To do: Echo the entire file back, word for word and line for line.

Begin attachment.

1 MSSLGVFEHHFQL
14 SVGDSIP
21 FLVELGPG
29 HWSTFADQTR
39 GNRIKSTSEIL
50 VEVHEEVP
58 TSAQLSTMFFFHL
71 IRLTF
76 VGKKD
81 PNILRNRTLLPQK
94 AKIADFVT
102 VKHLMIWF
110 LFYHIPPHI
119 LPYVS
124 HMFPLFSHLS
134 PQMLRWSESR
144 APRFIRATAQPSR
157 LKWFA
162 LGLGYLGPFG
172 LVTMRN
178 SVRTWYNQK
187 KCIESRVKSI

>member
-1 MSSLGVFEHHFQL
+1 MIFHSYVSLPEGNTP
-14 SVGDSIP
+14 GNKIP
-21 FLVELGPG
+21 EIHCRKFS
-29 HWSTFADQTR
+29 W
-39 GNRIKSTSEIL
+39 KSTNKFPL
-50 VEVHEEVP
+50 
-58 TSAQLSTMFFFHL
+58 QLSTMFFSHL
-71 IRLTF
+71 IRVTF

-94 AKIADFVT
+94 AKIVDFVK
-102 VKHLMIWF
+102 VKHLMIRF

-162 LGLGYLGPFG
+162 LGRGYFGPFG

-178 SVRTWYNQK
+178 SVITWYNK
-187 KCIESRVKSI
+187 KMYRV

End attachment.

1 MSSLGVFEHHFQL
14 SVGDSIP
21 FLVELGPG
29 HWSTFADQTR
39 GNRIKSTSEIL
50 VEVHEEVP
58 TSAQLSTMFFFHL
71 IRLTF
76 VGKKD
81 PNILRNRTLLPQK
94 AKIADFVT
102 VKHLMIWF
110 LFYHIPPHI
119 LPYVS
124 HMFPLFSHLS
134 PQMLRWSESR
144 APRFIRATAQPSR
157 LKWFA
162 LGLGYLGPFG
172 LVTMRN
178 SVRTWYNQK
187 KCIESRVKSI

>member
-1 MSSLGVFEHHFQL
+1 MIFHSYVSLPEGNTP
-14 SVGDSIP
+14 GNKIP
-21 FLVELGPG
+21 EIHCRKFS
-29 HWSTFADQTR
+29 W
-39 GNRIKSTSEIL
+39 KSTNKFPL
-50 VEVHEEVP
+50 
-58 TSAQLSTMFFFHL
+58 QLSTMFFSHL
-71 IRLTF
+71 IRVTF

-94 AKIADFVT
+94 AKIVDFVK
-102 VKHLMIWF
+102 VKHLMIRF

-162 LGLGYLGPFG
+162 LGRGYFGPFG

-178 SVRTWYNQK
+178 SVITWYNK
-187 KCIESRVKSI
+187 KMYRV